76. How the People Lived. Very different from the life of the warlike nobles was that of the poor peasants. They spent their days in hard work and knew nothing of the fierce excitement of tournament or battlefield.
In the Middle Ages the lands of a baron or knight were called a "manor." Let us see if we can picture to ourselves how one of these would have appeared in the eleventh or twelfth century. In the center of the estate, often on a steep hill, towered the castle with its turrets and battlements, above which fluttered the lordís banner. Below it clustered the humble dwellings of the peasants. They were only huts, built of mud, with roofs of straw. They had no windows, and a hole in the roof took the place of a chimney. A rude bench or two, a rack for tools, and some straw for a bed often made up all their furniture.
A few among the people might be a little better off, such as the miller, the blacksmith, and the priest. Each peasant village had, of course, its church, which was, after the castle, the chief building of the manor. Then there was the mill, the smithy, and perhaps other workshops, if the village were a large one.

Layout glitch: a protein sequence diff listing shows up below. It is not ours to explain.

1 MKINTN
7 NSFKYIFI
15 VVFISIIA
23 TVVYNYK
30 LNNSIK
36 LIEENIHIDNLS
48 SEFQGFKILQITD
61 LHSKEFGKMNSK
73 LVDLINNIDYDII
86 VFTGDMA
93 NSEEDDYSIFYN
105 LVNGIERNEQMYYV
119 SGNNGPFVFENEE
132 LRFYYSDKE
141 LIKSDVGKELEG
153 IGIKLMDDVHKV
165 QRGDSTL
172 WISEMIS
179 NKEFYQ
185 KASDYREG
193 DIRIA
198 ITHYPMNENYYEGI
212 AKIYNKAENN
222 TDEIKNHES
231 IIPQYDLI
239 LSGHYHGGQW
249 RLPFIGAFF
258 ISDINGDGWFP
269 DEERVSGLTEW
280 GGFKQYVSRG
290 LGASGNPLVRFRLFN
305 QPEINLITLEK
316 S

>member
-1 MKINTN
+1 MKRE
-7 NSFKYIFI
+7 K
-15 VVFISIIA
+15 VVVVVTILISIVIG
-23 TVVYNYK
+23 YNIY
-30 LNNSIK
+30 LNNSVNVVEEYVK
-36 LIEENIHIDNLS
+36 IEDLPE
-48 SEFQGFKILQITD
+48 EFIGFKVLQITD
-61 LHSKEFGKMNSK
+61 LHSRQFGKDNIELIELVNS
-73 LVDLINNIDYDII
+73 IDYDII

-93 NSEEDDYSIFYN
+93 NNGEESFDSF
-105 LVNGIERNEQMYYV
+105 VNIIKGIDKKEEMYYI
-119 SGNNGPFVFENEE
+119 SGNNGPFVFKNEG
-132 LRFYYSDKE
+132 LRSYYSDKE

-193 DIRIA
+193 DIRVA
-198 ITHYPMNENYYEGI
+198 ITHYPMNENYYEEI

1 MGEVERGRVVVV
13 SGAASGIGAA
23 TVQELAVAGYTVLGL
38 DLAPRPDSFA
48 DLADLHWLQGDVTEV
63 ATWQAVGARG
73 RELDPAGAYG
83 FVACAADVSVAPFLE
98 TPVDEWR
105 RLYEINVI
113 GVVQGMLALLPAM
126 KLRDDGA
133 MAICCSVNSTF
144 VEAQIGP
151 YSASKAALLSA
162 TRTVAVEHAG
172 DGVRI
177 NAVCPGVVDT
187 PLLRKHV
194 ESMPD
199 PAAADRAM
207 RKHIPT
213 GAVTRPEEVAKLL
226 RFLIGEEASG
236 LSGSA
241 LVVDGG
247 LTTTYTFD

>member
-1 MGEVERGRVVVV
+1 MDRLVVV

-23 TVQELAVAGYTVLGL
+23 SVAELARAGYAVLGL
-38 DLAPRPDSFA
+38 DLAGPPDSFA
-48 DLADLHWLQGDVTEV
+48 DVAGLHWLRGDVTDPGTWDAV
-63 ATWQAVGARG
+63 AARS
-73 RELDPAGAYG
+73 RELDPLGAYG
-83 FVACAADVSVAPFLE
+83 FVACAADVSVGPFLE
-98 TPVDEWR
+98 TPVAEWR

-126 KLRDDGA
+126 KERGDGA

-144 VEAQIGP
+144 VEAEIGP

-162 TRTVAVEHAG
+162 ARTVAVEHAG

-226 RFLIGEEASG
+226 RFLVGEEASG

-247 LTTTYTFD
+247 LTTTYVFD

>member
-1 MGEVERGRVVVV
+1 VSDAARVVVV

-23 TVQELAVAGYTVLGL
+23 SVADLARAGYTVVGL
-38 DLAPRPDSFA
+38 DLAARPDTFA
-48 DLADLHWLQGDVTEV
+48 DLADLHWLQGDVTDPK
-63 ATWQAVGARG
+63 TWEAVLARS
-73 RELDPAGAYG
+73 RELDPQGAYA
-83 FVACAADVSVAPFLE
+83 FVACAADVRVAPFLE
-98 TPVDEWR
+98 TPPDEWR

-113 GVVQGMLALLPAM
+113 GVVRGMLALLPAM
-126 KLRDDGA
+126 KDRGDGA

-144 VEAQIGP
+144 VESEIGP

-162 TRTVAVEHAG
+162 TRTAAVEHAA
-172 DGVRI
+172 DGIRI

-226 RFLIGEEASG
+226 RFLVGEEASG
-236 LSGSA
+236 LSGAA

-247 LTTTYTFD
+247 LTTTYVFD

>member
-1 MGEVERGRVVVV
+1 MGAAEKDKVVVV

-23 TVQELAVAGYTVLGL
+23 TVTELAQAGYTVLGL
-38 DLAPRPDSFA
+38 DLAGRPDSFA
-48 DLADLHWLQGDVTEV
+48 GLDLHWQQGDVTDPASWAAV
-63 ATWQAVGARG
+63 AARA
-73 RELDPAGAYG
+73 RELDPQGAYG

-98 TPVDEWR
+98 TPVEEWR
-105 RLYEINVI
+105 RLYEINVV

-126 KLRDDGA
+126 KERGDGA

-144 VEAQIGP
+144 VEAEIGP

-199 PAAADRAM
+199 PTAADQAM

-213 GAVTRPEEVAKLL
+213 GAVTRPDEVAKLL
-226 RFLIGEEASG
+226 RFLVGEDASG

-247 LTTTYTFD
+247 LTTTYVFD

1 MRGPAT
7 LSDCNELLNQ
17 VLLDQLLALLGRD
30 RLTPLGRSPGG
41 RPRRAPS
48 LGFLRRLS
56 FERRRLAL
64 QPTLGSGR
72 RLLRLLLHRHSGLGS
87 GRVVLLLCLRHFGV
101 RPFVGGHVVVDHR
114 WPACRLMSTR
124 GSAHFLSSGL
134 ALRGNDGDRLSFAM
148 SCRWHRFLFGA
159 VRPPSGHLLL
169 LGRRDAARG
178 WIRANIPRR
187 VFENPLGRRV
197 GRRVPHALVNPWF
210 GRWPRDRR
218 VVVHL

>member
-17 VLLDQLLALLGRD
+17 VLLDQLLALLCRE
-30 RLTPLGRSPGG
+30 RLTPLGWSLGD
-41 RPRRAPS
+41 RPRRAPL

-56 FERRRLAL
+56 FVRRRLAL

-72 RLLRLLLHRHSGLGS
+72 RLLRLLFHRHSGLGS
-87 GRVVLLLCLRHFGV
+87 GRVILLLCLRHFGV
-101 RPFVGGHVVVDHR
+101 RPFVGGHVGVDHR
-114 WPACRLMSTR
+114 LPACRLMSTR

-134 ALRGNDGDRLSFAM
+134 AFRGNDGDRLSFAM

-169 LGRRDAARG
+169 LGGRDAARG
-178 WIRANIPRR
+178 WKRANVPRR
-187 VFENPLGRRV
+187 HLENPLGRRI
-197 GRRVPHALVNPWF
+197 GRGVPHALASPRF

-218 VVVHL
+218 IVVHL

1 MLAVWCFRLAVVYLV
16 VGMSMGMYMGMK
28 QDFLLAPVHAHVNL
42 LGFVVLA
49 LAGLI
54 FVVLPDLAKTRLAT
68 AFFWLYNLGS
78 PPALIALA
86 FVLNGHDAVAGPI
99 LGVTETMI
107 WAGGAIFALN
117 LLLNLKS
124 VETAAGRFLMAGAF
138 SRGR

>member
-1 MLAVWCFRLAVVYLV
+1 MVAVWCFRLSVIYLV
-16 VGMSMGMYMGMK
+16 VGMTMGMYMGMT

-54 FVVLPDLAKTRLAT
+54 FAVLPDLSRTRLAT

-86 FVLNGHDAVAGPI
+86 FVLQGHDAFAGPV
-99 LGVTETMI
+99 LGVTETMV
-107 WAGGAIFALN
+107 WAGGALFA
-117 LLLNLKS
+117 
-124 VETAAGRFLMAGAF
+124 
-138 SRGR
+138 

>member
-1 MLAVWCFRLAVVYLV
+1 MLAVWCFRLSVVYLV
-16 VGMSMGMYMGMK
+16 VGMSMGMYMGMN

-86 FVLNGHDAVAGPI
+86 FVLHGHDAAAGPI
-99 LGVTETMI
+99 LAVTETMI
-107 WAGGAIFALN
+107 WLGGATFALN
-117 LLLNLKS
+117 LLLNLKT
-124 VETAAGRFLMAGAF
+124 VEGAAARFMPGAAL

Except for a few persons who had special tasks like the smith and the miller, all the peasants worked in the fields. But they were not free to do as they pleased as are our farmers to-day. The peasant of the Middle Ages was a "serf." A serf was not exactly a slave, for his lord could not sell him or even take his land away from him, yet his lot was hard. He was bound to remain always on the manor on which he was born, and .if the manor were sold to another noble the serf went with it, just as if he were a tree or a house. No matter how hard conditions might be, he could not leave the land without his lordís consent, unless indeed he ran away and took to the woods as a desperate outlaw or robber.